Molybdenum oxide semiconductor sheets provide higher conductivity
Researchers at the Commonwealth Scientific and Industrial Research Organization (CSIRO) and the Royal Melbourne Institute of Technology (RMIT), Australia, have developed a thin sheet of molybdenum oxide semiconductor that conduct electricity at ultra-high speeds. The researchers used an exfoliation process to create layers ~11 nm thick. The material was manipulated to convert it into a semiconductor, and nanoscale transistors were then fabricated.
The CSIRO’s Dr. Serge Zhuiykov says the new nanomaterial is made up of layered sheets similar to graphite layers that make up a pencil’s core. Within these layers, electrons are able to zip through at high speeds with minimal scattering.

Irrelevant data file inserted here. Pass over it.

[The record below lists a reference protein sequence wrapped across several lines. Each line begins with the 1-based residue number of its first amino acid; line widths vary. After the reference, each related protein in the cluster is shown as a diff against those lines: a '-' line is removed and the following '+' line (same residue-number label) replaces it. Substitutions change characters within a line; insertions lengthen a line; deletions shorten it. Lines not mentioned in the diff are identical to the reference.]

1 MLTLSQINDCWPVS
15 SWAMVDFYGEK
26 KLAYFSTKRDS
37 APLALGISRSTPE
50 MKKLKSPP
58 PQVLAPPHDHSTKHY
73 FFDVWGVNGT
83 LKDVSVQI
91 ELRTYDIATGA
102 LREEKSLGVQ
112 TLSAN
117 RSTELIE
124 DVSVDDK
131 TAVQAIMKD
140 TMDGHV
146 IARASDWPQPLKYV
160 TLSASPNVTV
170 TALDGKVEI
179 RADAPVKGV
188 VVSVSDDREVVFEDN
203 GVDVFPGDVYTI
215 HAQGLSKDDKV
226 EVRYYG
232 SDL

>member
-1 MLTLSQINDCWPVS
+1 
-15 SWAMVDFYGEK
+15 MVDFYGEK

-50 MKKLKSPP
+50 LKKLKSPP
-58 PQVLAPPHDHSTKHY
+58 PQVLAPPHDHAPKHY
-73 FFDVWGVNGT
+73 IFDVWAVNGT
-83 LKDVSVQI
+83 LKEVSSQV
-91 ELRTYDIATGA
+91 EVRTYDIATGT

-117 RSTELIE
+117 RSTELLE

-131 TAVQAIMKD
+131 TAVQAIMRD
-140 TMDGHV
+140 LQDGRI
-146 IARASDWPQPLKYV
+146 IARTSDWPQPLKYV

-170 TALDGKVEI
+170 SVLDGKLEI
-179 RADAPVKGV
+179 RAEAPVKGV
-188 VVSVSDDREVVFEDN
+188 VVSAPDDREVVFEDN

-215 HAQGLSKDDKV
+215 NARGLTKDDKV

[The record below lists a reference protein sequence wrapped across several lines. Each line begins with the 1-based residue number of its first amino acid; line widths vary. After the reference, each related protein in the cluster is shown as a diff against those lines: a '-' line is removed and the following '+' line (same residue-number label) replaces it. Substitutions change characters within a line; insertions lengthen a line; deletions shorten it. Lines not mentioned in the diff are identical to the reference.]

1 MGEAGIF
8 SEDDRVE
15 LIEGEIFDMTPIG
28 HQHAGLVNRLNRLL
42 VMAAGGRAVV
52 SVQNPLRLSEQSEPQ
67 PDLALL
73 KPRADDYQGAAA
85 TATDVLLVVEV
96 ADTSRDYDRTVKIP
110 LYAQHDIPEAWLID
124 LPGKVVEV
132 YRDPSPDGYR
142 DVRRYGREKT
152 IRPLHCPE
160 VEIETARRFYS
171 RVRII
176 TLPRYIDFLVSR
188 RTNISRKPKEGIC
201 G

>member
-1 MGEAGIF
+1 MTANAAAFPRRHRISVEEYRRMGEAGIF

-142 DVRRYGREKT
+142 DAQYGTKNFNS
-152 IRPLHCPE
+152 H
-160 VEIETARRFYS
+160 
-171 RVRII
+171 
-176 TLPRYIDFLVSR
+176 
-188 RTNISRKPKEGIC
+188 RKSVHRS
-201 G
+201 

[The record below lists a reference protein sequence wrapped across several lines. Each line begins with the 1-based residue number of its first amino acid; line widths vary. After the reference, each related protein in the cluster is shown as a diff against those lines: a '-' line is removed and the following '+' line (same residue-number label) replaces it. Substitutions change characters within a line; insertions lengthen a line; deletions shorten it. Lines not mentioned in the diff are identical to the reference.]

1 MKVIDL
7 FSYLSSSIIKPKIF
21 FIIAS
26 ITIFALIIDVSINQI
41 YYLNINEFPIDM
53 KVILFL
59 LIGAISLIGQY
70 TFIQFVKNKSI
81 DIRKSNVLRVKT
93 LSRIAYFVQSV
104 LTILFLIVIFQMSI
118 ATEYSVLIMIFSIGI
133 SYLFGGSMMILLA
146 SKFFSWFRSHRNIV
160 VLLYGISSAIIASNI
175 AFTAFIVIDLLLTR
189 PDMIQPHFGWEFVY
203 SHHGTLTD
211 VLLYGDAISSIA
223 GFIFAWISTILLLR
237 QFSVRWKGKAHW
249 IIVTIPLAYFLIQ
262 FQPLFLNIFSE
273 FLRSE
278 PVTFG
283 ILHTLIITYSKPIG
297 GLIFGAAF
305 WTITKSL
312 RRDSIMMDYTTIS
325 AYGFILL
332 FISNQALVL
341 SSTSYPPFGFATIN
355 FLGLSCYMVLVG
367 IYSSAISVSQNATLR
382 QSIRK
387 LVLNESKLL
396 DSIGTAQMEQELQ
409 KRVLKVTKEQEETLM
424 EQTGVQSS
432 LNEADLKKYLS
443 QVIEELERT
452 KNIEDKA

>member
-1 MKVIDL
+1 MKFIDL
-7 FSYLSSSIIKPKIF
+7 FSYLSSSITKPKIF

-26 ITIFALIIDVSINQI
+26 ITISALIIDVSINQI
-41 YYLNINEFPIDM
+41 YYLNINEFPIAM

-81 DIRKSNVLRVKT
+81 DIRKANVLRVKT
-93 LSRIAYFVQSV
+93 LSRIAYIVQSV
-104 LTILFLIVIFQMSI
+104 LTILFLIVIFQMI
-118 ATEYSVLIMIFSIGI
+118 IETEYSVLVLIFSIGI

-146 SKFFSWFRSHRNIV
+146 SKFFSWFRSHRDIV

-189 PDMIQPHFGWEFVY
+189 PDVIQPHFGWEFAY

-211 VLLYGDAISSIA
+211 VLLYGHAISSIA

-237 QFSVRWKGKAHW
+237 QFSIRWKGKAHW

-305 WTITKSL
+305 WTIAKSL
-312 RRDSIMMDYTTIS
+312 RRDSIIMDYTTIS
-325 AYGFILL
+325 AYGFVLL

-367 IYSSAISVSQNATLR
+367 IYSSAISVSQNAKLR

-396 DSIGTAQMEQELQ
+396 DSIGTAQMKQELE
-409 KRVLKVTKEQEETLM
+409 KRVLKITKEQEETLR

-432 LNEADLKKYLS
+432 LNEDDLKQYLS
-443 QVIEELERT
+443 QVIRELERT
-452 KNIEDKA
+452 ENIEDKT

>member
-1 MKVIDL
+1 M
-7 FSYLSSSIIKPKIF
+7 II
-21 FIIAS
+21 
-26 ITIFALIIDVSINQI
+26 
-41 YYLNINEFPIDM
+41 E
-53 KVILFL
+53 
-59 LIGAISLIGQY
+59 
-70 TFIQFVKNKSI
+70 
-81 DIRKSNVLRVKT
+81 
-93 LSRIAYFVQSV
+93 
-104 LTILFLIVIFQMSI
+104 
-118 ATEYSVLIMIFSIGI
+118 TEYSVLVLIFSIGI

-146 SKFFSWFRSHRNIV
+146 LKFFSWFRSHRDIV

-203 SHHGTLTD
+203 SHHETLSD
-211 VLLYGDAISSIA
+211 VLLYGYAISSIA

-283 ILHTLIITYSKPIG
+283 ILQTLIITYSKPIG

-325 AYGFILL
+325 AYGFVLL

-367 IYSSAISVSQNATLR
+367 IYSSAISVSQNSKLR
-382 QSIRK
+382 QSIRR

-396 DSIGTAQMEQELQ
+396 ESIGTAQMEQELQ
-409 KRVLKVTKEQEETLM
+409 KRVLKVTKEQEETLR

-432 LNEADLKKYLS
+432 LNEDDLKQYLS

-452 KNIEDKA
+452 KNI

The researchers were able to remove “road blocks” that could obstruct the electrons, an essential step for the development of high-speed electronics. “Instead of scattering when they hit road blocks, as they would in conventional materials, they can simply pass through this new material and get through the structure faster,” says RMIT Professor Kalantar-zadeh. “Quite simply, if electrons can pass through a structure quicker, we can build devices that are smaller and transfer data at much higher speeds.”
“While more work needs to be done before we can develop actual gadgets using this new 2D nano-material, this breakthrough lays the foundation for a new electronics revolution and we look forward to exploring its potential.”
The material was described in a paper titled “Enhanced Charge Carrier Mobility in Two-Dimensional High Dielectric Molybdenum Oxide,” in the January issue of Advanced Materials.